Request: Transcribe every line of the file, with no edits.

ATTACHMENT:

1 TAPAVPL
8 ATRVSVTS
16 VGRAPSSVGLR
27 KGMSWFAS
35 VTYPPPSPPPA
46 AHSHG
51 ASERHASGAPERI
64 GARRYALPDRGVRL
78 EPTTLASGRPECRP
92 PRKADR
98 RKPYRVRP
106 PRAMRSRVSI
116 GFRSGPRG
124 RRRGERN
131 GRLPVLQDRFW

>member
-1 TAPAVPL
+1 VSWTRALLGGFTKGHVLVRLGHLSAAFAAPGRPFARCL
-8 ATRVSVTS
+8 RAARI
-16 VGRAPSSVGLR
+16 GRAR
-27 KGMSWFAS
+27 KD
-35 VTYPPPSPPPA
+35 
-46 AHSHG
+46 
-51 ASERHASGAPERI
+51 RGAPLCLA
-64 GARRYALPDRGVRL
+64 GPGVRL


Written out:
1 TAPAVPL
8 ATRVSVTS
16 VGRAPSSVGLR
27 KGMSWFAS
35 VTYPPPSPPPA
46 AHSHG
51 ASERHASGAPERI
64 GARRYALPDRGVRL
78 EPTTLASGRPECRP
92 PRKADR
98 RKPYRVRP
106 PRAMRSRVSI
116 GFRSGPRG
124 RRRGERN
131 GRLPVLQDRFW

>member
-1 TAPAVPL
+1 VSWTRALLGGFTKGHVLVRLGHLSAAFAAPGRPFARCL
-8 ATRVSVTS
+8 RAARI
-16 VGRAPSSVGLR
+16 GRAR
-27 KGMSWFAS
+27 KD
-35 VTYPPPSPPPA
+35 
-46 AHSHG
+46 
-51 ASERHASGAPERI
+51 RGAPLCLA
-64 GARRYALPDRGVRL
+64 GPGVRL